Three weeks ago my manager introduced me to a well-known marketer.
And needless to say, I was excited. But I had this little problem — I didn’t know the proper email etiquette on how to handle the introduction.
- Should I reply only to the respected marketer?
- Or should I reply all?
Well, it turns out I should have done neither of those.
And if I did, I’d be annoying the hell out of my manager. And these are his own words:
If there’s one thing I can’t stand, it’s people who don’t know how to handle an introduction email. I’m either left in the dark or I’m caught in the middle of an endless email thread. - Brian Balfour [Click To Tweet]
Here were the potential wrong outcomes:
- By replying only to the marketer, my manager wouldn’t know I followed up. And now it’s this weird, lingering email unknown to any closure.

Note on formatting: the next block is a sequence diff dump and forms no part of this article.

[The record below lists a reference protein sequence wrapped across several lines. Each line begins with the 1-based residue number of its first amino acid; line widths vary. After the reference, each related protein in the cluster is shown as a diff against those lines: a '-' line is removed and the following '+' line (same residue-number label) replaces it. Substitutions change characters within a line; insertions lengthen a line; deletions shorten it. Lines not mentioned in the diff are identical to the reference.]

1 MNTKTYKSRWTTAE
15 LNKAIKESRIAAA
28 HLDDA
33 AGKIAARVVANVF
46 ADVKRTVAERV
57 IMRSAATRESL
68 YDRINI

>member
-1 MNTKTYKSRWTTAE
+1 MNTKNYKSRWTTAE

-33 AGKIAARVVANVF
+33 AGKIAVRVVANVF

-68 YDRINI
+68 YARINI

- By replying to all, my manager would now be stuck in this useless, never-ending email chain. And now he has to (1) mute the conversation or (2) ask to be removed. Either way, it’s annoying.
So what should I do?
I can avoid annoying my manager by BCC’ing him in a response email.
So here’s how I now handle introduction emails from now on:
Okay, easy. But what about every other situation?
- A new employee being introduced to your team. Do you reply to them or reply all to everyone on the thread?
- Your team is planning an event. Do you reply your thoughts to the organizer or everyone that will be impacted?
- You have a specific question to ask in a thread, but only one person specializes in this field. What now?
These scenarios are when the lines get blurred and we’re not exactly sure what to do. That's why we built the following easy-to-reference flowchart for quickly understanding when to reply, reply all, or BCC.
While we hope this flowchart was helpful, we recognize that proper email etiquette when it comes to responding to messages is something that irks us all.
Help us make email inboxes a better place everywhere by sharing this flowchart.